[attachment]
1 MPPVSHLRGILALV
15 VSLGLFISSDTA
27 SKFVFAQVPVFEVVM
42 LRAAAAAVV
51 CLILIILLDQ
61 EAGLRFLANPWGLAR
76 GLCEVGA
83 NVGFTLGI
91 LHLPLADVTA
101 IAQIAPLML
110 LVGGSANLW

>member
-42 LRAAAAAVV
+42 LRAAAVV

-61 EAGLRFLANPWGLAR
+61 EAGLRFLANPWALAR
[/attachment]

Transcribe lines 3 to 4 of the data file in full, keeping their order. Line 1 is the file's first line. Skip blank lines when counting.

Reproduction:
27 SKFVFAQVPVFEVVM
42 LRAAAAAVV